Deputyship Orders & Court of Protection
Our lawyers are here to provide specialist advice in creating and administrating a deputyship
What you need to know about Deputyships
If a person lacks the mental capacity to understand and execute a Lasting Power of Attorney and has not signed any previous Power of Attorney, or if an existing Power of Attorney they have in place, is no longer valid it may be necessary for a Deputy to be appointed.
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Why do I need a solicitor to appoint a Deputy?
Applying to become a Deputy can be a lengthy and costly process as well as time-consuming so you may prefer to have legal advice and guidance.
At Goughs, we have specialist expertise in dealing with Deputyship applications and are able to advise and assist as much as possible if you require guidance on how to make an application.
We can also advise Deputies in making sure they fulfil their duties associated with their role and assist Deputies in completing their annual accounts.
Expert advice when you need it most
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Popular questions about Deputyships
A Deputy is appointed by the Court of Protection to make decisions on behalf of someone who has lost or lacks capacity to make decisions for themselves.
A Deputy is needed when the person lacking capacity did not or cannot make Lasting Powers of Attorney appointing someone of their choice to make decisions for them.
Becoming a Deputy is a big responsibility. For more information, please click here.
The Order appointing you will set out your authority and your decisions need to fall within that. A Deputy has to follow the rules set out by the Mental Capacity Act 2005. The main focus is that you need to make decisions based on what you believe the individual would want, not necessarily what you would do yourself.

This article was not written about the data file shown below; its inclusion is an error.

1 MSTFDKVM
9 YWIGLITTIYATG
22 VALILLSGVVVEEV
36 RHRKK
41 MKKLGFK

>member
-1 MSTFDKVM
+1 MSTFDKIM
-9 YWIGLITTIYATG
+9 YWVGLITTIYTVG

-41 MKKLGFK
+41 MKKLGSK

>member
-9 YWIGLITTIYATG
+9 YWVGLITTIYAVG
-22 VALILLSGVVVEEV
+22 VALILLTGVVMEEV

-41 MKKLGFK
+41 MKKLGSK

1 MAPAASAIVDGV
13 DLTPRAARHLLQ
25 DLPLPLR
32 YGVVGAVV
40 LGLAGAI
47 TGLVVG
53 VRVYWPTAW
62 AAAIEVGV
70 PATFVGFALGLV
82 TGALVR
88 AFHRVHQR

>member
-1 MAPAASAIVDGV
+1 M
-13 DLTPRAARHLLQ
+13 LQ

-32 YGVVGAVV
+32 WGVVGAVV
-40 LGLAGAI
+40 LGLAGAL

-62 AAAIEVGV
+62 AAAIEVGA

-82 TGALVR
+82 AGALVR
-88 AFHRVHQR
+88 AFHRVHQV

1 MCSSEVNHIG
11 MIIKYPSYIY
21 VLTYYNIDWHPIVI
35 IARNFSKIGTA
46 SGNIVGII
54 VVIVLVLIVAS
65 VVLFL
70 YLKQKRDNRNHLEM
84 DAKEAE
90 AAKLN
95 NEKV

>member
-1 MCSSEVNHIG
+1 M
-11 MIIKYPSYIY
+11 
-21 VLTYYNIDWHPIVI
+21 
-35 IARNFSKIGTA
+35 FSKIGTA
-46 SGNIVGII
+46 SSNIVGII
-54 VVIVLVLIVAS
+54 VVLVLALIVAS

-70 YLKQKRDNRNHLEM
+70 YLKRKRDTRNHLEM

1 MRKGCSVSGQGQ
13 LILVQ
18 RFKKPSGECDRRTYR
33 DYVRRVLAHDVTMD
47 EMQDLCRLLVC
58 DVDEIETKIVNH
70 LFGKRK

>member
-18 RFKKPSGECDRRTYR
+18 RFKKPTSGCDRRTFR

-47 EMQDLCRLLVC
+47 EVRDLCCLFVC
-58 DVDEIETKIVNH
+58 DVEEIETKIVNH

As a Deputy, you are representing an individual, therefore every role as a deputy is different. Some lead straightforward lives, others more complicated. Every Deputyship role has to be tailored to the person you are representing.
For more information about acting as a Deputy, please click here.
An attorney is appointed by the individual whilst they have capacity in preparation for when they lose capacity. A deputy is appointed by the Court of Protection once an individual lacks capacity.
A Lasting Power of Attorney provides you with complete control over who is appointed to make decisions on your behalf and look after your affairs as well as determining the extent of their authority.
For more information on the differences between them, please click here.
A Power of Attorney whether an Enduring Power of Attorney or a Lasting Power of Attorney will have been prepared in advance of the person losing mental capacity. Therefore, they will have had the opportunity to appoint a person of their choice to act if the need arises. A Deputyship Order will only be made if there is no valid Power of Attorney already in place. The Court will decide whether the applicant is the right person to be appointed as Deputy.
The Court of Protection is a legal court based in London that deals with issues regarding to people who can’t make decisions independently. The Court of Protection has the power to make decisions relating to finance, property, health or welfare. It was established as part of the Mental Capacity Act of 2005.
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